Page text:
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Living on a Student Budget, the Sharing Way

BY Caitlyn Ng

Updated 13 Nov 2019

When you were living at home with your parents, all of your needs were mostly taken care of. Rental, food, transportation, and the likes were not part of your daily worries. What if you’re required to live in another state for your studies? Having to carefully budget for every day quickly becomes a real issue as your basic responsibilities increase. That's not even inclusive of other financial commitments such as student loans and credit cards.

What's covered in this article?

Sharing is caring, so they say. Students (and even young working adults) should thus consider sharing the costs of their living expenses to be able to effectively survive on a restricted budget. Here are just some of the common examples.

1) Transportation

When you first get the keys to a car, you’re excited and can’t wait to drive your friends around. When the petrol tank’s light starts flashing on your dashboard though, that’s when the fun is over. Petrol prices in Malaysia are constantly fluctuating, ranging on the pricey side nowadays. It would make sense to carpool, thus saving on the cost, but this isn’t a common practice.

Let’s see how much it costs for a student to travel from his rented place in Taman OUG to his campus at Taylor’s Lakeside University (not taking into consideration tolls, traffic jams and detours, which would add on significantly to the total amount).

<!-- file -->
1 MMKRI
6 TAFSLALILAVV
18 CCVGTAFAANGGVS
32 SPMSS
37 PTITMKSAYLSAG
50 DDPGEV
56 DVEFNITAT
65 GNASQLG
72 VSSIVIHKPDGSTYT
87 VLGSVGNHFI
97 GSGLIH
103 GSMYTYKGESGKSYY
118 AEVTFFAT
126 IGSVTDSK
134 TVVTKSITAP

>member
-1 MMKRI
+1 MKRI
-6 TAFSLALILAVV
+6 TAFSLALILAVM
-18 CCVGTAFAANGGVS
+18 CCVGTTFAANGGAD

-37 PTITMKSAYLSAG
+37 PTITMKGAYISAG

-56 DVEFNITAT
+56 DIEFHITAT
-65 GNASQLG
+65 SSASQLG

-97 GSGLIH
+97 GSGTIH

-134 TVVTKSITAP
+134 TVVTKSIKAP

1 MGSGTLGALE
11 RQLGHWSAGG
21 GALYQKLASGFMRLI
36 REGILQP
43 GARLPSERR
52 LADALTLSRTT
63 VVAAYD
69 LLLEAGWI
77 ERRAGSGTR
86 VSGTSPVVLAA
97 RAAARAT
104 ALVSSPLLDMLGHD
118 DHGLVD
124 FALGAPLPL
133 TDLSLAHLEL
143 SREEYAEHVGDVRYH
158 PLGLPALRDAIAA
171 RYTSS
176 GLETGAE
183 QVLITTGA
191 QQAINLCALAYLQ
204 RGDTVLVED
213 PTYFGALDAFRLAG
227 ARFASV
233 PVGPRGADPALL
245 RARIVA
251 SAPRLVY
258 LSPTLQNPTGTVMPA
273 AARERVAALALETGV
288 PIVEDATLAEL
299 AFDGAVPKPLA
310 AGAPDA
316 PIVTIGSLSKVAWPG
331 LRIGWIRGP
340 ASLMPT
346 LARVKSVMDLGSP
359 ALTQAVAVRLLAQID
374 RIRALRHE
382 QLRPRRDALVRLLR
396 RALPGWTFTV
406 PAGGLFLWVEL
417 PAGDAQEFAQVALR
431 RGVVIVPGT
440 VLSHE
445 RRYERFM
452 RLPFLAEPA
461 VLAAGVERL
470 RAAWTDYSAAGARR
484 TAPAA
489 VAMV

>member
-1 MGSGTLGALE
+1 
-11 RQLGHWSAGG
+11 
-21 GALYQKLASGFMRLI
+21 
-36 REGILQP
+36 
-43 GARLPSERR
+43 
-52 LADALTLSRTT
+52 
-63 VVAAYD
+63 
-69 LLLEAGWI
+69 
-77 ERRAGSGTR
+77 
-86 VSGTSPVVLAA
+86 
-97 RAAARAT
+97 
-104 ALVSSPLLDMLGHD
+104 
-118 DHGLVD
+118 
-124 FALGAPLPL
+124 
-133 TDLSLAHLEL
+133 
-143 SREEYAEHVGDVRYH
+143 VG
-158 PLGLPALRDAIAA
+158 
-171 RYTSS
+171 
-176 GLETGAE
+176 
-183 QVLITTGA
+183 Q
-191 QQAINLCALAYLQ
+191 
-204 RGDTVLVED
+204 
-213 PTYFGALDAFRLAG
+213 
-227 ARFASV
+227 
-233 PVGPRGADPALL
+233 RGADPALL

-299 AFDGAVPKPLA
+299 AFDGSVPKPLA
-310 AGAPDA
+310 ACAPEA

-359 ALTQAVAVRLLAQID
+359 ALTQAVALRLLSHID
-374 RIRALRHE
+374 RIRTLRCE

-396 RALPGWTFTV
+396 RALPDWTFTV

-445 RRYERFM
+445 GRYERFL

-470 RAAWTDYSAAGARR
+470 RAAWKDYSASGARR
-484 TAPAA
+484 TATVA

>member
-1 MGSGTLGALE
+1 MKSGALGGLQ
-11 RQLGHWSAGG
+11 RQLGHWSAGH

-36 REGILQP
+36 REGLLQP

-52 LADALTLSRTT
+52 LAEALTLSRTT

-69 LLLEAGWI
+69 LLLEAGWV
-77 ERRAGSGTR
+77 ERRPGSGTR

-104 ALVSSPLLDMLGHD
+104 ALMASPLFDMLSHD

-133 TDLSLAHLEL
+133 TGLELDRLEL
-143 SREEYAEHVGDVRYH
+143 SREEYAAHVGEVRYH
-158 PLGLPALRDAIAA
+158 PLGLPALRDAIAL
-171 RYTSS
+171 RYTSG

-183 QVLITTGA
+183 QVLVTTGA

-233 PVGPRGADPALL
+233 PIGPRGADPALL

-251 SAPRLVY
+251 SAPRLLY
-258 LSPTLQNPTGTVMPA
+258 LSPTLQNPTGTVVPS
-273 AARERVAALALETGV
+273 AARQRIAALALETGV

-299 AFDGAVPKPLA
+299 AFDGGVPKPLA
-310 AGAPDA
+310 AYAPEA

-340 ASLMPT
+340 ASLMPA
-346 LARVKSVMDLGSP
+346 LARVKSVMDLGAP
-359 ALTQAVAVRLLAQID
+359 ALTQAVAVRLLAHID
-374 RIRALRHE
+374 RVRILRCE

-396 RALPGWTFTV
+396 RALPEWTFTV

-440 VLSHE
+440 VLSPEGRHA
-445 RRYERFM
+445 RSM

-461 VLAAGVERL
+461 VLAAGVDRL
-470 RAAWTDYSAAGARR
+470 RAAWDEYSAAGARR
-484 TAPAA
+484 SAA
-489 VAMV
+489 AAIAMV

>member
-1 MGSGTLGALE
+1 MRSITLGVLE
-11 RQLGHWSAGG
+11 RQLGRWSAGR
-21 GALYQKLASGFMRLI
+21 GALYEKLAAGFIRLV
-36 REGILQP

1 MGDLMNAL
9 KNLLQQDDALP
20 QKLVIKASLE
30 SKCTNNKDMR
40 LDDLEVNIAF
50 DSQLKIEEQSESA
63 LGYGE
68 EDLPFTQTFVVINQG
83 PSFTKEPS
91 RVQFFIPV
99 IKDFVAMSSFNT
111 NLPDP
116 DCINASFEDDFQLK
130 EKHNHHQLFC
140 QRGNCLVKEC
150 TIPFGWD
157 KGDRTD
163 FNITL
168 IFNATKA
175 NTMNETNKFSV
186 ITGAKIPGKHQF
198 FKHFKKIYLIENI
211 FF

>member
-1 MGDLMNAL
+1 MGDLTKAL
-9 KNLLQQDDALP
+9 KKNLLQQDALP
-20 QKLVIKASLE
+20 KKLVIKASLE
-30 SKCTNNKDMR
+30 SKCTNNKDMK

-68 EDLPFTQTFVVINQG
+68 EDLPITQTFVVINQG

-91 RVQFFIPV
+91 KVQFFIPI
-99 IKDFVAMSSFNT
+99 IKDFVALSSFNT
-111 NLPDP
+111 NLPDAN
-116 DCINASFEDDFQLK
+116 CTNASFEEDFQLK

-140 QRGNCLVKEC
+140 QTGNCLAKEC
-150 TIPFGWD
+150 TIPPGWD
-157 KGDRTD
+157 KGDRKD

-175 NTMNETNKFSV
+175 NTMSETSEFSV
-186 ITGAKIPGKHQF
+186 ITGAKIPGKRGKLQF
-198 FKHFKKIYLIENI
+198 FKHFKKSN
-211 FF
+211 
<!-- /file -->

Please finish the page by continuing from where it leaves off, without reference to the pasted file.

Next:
- Fuel efficiency of the Perodua Myvi = 7.2L/100KM
- The latest price of fuel = RM2.01 (RON 95)
- Distance from home to campus = roughly 10km
- Cost per 1km = RM0.14472
- Total cost for a two-way trip = RM2.90

Petrol: RM58 per month

Now imagine if you had three friends living in the vicinity and they were willing to split the petrol bill with you, it would work out to RM14.50 per person per month instead. See how much you’d be able to save, plus you’d have people to keep you company during your karaoke sessions!

2) Rental

We come to what must be the bulk of any student’s budget: renting a place of their own to call their second home. While you may value your own personal space and want the privacy that comes with a studio unit, that is unfortunately a luxury that many students cannot afford.

For example, a fully-furnished studio unit at Residence 8 will set you back about RM1,100 per month for 330 sq ft of living space. Whereas if you still practice the sharing spirit, a medium room at a fully furnished unit in Endah Promenade will only cost you RM750 per month. If you have a roommate, all the better, since the cost would be greatly reduced.

Granted, the space is much smaller and you’d have to fight for the bathroom every morning and/or evening, but you’d be saving up a couple of hundred ringgit each month!

3) Food

Malaysians and food cannot be separated; we have always prided ourselves on being a haven for good food, thanks to the hotpot of cultures.

That’s why if you were to tell a student that he/she would have to subsist on a meal of instant noodles for the next year or so in order to save money, you’d have one very depressed Malaysian.